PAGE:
If you have ever had an accident that cracked your car windshield, then you know that it can ruin your visibility. And more importantly, if you don’t take care of it, the crack could spread and do even more damage. While you could easily have the whole windshield replaced, in certain circumstances some people choose to have it repaired. So your car’s windshield is cracked: should you repair it or replace it? Let’s discuss which one is the best option for you.

Step 1: Check The Location

The location of the scratch or crack can make a big difference in your final decision. If your crack rests at the very edge of your windshield, it will spread quickly. This inevitably compromises the integrity of your glass. If the repair company catches it in time, it can be repaired. However, most professionals would advise that this windshield be replaced entirely. As a matter of fact, some repair shops will even refuse to repair it if it’s in the driver’s direct line of vision because it may distort your glass and compromise your visibility.

Step 2: Measure The Length Of The Crackwindshield is cracked: should you repair it or replace it

Use a tape measure to find the length of the crack. Most repair shops are willing to repair chips and crack that are as much as three inches long. If it exceeds this, most will recommend that you replace the windshield. Though there are certain facilities that use special techniques to fix cracks that measure up to 12 inches long.

Step 3: Examine Your Budget

The average cost to repair a single rock chip will be around $40-$50. However, if your windshield crack is longer than three inches, it could require special treatment and could cost around $70 to repair. Conversely, replacement can costs considerably more. The cost varies depending on the make and year of your vehicle. Not only will you be paying for the windshield itself, but also the molding kit and labor that go along with it.

Step 4: Call Around To Find Out Which Shop Repairs and/or Repairs

When choosing a repair shop, you should keep in mind that not every repair shop is the same. For example, automotive glass specialists specialize in the repair and replacement of automotive glass, including windshields, side and rear windows. The individuals will default to repairing the windshield before they recommend replacing it. Windshield repair facilities are independent, franchised shops that only repair windshields. Yes, they fix small cracks and chips but they don’t replace windshields. New car dealers can replace the windshield with an OEM–the original equipment. Though there are dealers who sub-contract to mobile glass services and can have them replace your windshield on-site.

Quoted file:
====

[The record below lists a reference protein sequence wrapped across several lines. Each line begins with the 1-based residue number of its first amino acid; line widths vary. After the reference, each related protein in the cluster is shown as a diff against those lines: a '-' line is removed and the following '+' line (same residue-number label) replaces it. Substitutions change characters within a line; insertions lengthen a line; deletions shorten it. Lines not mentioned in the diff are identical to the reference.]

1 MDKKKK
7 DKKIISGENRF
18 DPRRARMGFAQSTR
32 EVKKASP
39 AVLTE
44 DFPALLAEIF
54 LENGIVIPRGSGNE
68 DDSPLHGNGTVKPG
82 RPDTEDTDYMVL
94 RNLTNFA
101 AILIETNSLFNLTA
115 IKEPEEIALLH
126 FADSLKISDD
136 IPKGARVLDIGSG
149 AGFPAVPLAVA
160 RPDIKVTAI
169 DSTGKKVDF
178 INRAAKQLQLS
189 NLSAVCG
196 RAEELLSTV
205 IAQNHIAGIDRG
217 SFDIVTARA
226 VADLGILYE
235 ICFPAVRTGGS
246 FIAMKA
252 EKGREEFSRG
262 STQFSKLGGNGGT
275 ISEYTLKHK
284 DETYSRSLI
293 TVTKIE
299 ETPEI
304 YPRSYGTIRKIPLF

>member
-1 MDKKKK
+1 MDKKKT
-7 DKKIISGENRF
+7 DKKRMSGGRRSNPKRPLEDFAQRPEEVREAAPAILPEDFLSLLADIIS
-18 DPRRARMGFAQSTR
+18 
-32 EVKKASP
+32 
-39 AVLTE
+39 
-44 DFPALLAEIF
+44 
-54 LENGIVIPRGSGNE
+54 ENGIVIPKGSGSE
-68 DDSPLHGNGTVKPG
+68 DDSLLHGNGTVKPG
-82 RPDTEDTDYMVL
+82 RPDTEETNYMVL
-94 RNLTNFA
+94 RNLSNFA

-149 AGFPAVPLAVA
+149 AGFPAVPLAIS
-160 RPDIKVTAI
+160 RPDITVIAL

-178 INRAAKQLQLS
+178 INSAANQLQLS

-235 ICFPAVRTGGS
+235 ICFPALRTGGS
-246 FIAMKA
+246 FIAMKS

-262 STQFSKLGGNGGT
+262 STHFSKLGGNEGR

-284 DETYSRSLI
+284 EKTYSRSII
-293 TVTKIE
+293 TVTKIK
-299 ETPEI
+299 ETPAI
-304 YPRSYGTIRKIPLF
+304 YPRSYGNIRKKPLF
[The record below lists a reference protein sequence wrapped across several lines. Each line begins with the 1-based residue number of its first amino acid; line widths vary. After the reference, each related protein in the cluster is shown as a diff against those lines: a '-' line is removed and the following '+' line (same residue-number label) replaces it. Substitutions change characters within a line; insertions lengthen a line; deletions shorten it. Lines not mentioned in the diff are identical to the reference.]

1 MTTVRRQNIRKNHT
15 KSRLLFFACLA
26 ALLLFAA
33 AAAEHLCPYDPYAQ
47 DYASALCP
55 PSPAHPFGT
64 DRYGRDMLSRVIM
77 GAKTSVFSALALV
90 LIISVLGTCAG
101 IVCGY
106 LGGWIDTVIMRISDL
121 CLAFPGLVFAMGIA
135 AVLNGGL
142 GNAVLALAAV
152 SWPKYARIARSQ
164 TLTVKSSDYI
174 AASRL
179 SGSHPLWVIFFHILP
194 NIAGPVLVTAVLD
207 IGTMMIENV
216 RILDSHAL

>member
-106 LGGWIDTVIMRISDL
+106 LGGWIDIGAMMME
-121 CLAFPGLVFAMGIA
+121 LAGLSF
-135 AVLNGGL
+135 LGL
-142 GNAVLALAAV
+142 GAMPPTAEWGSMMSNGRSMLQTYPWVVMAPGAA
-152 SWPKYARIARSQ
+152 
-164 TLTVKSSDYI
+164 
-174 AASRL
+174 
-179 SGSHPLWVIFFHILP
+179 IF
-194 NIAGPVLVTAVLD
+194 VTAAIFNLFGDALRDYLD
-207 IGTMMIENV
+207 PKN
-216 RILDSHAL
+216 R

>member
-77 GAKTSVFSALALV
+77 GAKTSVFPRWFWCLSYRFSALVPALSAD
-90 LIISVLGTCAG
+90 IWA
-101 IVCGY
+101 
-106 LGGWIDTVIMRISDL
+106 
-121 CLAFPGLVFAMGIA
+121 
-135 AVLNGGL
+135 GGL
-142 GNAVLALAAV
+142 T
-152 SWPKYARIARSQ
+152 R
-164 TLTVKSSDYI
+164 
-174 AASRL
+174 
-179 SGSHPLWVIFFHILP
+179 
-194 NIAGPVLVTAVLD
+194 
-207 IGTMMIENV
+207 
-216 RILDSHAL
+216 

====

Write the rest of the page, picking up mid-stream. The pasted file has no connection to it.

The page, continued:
Step 5: Call Your Insurance Company

One of the most important factors in determining whether to replace or repair your windshield is contacting your insurance company. You need to find out what your insurance will actually cover. Most insurance companies cover the windshield. However, replacement can be very expensive, so each company handles it differently when deciding whether to replace or repair.

Replacement means that the insurance company will likely ask you to pay a deductible and then they will pay for the entire replacement. However, if you decide to simply repair it, some insurance companies will waive the deductible entirely and pay for the whole process. This often encourages customers to repair the windshields instead of replacing it. It also ensures that both you and the company can save a little money on your policy. Just remember that if your windshield really does need replacement, then you should replace it. Not only is it difficult to drive with a damaged windshield, it’s also very unsafe. The integrity may have been compromised.

There are several factors involved when it comes to replacing or repairing your windshield. Not only should you consider how severe the damage is, but you should also consider how much the job will cost, who can do it and what your insurance covers. With the proper research, you’ll find that this particular decision virtually makes itself.